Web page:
Activities: Author Activities
Alice Walker - Selected Archive Items
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 Harriet Powers, Pictorial Quilt (c. 1895-98),
courtesy of the Museum of Fine Arts, Boston. Copyright 2002 MFA, Boston. Harriet Powers (American, 1837-1911). United States (Athens, Georgia), 1895-98, pieced, appliqued, and printed cotton embroidered with cotton and metallic yarns, 175 x 266.7 cm (68 7/8 x 105 in.), Museum of Fine Arts Boston, bequest of Maxim Karolik, 64.619.
Many slave and freed women used quilts to record their histories. Some quilts communicated messages: for example, quilts using the color black indicated a safe house on the Underground Railroad. Like slave narrative authors, African American quilters often used biblical themes and references in their work.
 Alan Lomax, Zora Neale Hurston, Rochelle French, and Gabriel Brown, Eatonville, Florida (1935),
courtesy of the Library of Congress [LC-USZ61-1777 DLC]. Used with the permission of the Estate of Zora Neale Hurston.
Hurston is pictured here interviewing residents of her hometown, the all-black community of Eatonville. While studying at Barnard, Hurston worked with renowned anthropologist Franz Boas and, in 1927, under Boas's direction, traveled to Louisiana and southern Florida to study and collect African American folktales. The Eatonville Anthology, an anthropologically based narrative, sketches vivid images of Hurston's hometown and reveals her skill as an anthropologist.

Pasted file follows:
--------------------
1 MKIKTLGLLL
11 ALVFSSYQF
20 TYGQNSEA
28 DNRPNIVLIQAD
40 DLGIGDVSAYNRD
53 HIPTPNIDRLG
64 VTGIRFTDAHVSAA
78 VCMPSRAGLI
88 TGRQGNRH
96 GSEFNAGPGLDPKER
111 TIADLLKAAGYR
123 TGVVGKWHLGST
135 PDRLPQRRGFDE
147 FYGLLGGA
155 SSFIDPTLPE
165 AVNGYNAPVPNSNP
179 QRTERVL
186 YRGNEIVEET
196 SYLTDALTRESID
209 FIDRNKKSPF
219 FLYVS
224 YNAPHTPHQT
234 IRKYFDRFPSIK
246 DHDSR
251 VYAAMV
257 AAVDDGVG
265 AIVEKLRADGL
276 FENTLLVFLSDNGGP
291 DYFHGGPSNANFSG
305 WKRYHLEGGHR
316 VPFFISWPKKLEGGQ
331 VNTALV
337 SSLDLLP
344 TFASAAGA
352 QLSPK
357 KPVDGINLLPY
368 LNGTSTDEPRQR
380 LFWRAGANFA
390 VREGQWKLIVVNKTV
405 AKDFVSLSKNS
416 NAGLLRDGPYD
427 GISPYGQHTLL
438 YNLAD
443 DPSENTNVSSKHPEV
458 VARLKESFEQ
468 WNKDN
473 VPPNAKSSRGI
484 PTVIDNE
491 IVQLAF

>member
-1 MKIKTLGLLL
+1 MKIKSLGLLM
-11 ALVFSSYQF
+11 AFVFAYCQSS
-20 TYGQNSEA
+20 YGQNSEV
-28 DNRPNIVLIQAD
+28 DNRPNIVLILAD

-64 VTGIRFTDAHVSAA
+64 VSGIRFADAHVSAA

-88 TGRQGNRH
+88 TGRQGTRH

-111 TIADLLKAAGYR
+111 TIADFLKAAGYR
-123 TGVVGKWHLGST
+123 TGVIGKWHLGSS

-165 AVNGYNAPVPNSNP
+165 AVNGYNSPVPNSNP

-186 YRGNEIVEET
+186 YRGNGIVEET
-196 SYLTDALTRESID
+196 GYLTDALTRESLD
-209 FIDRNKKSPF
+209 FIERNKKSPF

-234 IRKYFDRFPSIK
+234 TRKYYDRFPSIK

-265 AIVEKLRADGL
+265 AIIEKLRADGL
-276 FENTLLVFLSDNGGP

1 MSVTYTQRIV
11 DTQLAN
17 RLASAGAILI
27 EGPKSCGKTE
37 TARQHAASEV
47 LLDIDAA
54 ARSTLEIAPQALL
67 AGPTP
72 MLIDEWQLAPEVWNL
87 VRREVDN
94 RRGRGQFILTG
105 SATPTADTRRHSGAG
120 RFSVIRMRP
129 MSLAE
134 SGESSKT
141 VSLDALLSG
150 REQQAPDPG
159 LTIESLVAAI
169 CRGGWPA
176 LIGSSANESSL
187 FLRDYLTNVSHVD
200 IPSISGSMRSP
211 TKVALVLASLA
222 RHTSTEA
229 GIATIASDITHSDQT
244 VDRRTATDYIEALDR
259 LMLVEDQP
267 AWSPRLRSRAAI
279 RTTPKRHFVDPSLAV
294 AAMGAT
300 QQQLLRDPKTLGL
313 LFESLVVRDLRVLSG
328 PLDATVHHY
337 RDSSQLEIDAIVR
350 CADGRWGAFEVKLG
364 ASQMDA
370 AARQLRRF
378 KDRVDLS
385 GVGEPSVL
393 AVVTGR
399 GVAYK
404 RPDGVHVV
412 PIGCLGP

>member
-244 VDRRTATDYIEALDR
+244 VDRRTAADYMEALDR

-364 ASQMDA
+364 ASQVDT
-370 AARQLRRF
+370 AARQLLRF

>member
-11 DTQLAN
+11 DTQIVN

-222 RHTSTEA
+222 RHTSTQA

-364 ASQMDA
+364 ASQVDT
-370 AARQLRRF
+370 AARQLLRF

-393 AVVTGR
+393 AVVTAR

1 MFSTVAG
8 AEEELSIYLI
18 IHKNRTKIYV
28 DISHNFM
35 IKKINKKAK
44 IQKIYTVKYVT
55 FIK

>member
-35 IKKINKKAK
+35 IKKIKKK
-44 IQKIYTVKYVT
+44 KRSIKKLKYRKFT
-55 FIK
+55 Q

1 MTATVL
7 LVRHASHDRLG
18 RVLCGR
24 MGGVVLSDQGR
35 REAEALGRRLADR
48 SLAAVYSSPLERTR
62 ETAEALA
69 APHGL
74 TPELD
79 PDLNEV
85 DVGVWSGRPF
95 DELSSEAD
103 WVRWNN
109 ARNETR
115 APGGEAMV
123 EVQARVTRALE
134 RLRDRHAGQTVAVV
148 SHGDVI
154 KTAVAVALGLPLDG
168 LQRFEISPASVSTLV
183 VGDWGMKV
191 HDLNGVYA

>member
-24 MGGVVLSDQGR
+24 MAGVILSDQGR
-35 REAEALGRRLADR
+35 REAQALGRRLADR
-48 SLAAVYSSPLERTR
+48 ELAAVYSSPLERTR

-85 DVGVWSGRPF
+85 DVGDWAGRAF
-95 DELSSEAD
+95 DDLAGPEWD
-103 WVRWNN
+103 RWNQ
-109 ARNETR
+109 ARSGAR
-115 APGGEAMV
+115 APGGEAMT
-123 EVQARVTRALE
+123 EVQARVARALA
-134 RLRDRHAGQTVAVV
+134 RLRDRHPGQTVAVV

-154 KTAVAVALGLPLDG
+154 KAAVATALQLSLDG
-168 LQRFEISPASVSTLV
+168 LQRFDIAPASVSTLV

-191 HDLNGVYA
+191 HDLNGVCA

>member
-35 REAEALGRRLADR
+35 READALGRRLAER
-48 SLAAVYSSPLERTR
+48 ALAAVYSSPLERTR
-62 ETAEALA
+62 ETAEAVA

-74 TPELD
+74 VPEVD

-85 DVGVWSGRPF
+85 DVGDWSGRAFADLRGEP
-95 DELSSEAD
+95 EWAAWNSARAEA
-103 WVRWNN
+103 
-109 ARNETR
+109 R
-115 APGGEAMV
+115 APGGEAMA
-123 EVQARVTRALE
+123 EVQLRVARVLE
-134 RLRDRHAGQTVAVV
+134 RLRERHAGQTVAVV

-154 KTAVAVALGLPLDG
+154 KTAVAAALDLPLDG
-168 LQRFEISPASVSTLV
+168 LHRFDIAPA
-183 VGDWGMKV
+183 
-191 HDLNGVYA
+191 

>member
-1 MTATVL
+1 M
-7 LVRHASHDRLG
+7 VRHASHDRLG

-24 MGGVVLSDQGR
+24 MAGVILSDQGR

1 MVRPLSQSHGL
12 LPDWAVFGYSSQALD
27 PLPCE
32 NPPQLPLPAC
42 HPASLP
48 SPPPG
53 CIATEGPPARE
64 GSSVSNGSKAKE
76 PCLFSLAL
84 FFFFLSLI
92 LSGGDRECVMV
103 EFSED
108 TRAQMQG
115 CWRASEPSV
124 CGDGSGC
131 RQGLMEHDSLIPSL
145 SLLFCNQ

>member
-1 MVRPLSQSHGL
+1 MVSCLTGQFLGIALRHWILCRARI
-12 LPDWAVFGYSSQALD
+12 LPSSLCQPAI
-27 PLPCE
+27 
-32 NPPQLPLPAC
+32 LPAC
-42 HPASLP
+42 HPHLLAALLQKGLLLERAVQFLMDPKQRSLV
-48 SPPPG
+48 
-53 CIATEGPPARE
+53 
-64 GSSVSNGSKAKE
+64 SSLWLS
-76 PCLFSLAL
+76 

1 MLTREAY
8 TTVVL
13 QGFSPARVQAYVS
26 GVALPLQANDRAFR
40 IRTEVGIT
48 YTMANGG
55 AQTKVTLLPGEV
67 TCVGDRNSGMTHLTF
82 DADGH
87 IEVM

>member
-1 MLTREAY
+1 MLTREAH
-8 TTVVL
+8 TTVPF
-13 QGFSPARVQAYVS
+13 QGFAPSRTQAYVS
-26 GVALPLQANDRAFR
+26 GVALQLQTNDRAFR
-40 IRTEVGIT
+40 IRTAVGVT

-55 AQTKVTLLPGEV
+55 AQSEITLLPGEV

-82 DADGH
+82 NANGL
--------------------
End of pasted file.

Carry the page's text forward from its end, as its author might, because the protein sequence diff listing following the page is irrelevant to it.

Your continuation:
Anonymous, Congress to Unite Women, May 1, 2, 3, '70: Intermediate School, 333 W. 17 St., N.Y.C. (1970),
courtesy of the Library of Congress.
From the same year that Toni Morrison and Alice Walker published their first novels, this poster calls women to one of the many conferences organized to formulate plans of action against the web of racial, heterosexual, and patriarchal oppression. In her article "Playing in the Dark," Morrison writes: "My work requires me to think about how free I can be as an African-American woman writer in my genderized, sexualized, and wholly radicalized world. [F]or me, imagining is not merely looking or looking at; nor is it taking oneself intact into the other. It is, for the purpose of the work, becoming."
 Harriet Powers, Bible Quilt (c. 1886),
courtesy of the Smithsonian Institution, National Museum of American History.
Harriet Powers, a black woman from Athens, Georgia, made quilts like this one before and after her emancipation. Her biblical scenes reflect how both slaves and freed people turned to Christianity to interpret their hard circumstances and find hope.
 Anonymous, These Two Houses Were Among the Structures in Washington, D.C. . . . (1958),
courtesy of the Library of Congress [LC-USZ62-124134].
These two Washington, D.C., houses were classed as "good enough" for occupancy by African Americans until they were demolished so that a housing project could be built in their place. In the foreground a young girl stands near an old wooden well.
 Alice Walker, Interview: "Rhythms in Poetry" (2003),
courtesy of American Passages and Annenberg Media.
Author Alice Walker discusses Langston Hughes's writing.
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